Dunoon is a highlands resort town on the Cowal Peninsula looking
out across Holy Loch from the Firth of Clyde in the Argyll and
Bute Council Area.
The first Dunoon Pier appeared in 1835. The
pier was enlarged and a new waiting room constructed in 1867 to
cater for the growth of paddle-steamer traffic and this was
further improved with a larger 400 foot jetty in 1881. The pier
was again rebuilt in 1895 resulting in the two-berth structure
broadly as it exists today, with the exception of the modern
roll-on/roll-off facilities for vehicles which was added in
The pier entrance building is very striking
with red-tiled roofs and strongly detailed timber in chocolate,
cream and yellow. A promenade balcony erected in 1937 has not been
renewed, though the much-altered entrance buildings from the Pier
Esplanade do remain.
Overlooking the pier, is a large statue to
Robert Burns' love Highland Mary, also known as Bonny Mary O'
Argyll, which is located on Castle Hill, just below the remains of
the 12th century Dunoon Castle.
Fleets of paddle steamers brought holidaymakers
from Glasgow to Dunoon and many other piers right up to the late
1960s and the pier is still visited by the last sea-going paddle
steamer in the world, P.S.Waverley. A regular car and passenger
ferry service to Gourock Pier across the loch still operates, run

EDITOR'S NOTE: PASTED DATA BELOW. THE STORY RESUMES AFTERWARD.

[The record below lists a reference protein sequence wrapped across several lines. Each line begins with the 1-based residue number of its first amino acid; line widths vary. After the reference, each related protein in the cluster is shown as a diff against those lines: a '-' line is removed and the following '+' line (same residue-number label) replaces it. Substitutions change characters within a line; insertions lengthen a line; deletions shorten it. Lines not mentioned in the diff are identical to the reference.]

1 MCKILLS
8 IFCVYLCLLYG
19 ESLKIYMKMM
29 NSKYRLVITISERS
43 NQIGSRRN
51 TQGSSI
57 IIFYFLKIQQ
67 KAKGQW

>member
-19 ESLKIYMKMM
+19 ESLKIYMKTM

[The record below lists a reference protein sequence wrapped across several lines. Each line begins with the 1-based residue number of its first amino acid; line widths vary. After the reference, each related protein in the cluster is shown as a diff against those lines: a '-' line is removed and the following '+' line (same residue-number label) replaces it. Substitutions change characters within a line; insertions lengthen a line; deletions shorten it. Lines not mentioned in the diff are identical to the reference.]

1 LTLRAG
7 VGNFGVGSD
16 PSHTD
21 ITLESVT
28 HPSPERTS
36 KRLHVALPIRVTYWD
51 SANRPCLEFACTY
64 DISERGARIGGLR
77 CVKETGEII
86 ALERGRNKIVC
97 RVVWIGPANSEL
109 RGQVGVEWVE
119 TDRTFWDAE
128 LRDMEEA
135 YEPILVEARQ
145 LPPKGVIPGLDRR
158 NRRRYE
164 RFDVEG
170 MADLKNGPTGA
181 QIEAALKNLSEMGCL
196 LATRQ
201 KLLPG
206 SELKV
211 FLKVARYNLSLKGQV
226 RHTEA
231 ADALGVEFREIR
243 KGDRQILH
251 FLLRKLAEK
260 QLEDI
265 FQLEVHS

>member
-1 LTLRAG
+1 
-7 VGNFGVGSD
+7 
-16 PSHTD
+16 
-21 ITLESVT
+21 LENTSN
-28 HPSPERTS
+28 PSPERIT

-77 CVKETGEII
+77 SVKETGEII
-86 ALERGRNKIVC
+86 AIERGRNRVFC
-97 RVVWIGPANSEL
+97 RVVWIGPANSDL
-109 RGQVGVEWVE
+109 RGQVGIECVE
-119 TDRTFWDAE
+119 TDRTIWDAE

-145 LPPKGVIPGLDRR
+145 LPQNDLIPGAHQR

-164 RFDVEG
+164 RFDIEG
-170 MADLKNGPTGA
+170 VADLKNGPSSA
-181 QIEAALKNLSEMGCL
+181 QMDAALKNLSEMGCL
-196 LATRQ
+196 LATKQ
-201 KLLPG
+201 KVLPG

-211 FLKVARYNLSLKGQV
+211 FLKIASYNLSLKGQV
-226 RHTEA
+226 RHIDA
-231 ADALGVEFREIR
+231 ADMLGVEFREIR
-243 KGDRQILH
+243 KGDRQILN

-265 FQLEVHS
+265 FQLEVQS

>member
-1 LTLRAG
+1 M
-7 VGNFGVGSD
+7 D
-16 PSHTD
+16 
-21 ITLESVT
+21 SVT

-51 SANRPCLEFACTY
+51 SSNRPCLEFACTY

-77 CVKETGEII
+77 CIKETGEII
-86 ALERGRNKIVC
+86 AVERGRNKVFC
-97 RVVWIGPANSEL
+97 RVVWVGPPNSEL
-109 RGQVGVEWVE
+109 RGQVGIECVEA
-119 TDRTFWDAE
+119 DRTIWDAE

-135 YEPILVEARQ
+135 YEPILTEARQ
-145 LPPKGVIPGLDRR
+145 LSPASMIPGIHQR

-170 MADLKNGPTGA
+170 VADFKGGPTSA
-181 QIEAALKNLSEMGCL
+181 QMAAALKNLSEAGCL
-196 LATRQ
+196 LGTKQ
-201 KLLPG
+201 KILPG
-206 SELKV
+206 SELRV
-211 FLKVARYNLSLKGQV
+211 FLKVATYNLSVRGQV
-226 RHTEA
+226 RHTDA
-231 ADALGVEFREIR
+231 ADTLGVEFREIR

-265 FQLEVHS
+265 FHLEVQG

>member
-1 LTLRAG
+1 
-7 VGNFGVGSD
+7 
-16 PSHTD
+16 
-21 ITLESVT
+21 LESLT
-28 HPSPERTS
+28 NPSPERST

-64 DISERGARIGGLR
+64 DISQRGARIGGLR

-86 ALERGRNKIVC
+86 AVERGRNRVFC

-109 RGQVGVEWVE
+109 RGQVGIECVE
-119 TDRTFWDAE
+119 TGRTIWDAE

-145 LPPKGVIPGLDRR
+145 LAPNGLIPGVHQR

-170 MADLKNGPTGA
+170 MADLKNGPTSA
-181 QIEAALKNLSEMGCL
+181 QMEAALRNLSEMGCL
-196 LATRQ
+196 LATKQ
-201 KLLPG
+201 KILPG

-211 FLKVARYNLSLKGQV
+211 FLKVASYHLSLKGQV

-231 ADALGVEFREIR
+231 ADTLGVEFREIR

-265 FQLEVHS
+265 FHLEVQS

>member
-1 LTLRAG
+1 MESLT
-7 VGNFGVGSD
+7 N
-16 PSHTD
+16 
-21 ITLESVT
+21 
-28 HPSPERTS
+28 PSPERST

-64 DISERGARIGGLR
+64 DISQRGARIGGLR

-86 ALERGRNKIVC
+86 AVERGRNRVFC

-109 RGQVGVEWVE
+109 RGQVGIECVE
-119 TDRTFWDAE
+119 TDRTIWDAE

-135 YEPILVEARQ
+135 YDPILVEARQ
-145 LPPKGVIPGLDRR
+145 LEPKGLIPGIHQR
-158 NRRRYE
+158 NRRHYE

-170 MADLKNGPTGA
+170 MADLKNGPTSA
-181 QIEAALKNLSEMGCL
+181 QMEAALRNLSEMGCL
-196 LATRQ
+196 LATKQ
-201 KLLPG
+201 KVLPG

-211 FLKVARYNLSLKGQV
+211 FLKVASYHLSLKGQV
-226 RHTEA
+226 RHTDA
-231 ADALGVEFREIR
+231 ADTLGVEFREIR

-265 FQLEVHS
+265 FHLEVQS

by Caledonian MacBrayne.
Starting in Spring 2004, a project to build a
new breakwater just south of the main pier was commenced.
Completed a year later, this included the installation of a new
linkspan alongside the breakwater to enable the operation of
roll-on roll-off vehicle ferries in addition to the existing side
loading vessels. It also provided a measure of protection to the
existing pier. The Principal Civil Engineering Contractor was
Edmund Nuttall; they constructed the breakwater. MacGregor (SWE)
were appointed to design and build the linkspan. However, a
tendering competition to serve the new linkspan between Caledonian
MacBrayne and the other local ferry operator Western Ferries
failed when both parties withdrew from the tendering process. At
the time of writing, the new linkspan remains unused and the
breakwater itself is used only by local fishermen and the
occasional berthing of the Waverley.
In June 2009, the Waverley was actually
grounded and had to be taken out of service after it struck Dunoon
Pier in what was described by the Waverley website as ‘landing
heavily’. Both the steamer and the pier were damaged and several
passengers suffered minor injuries.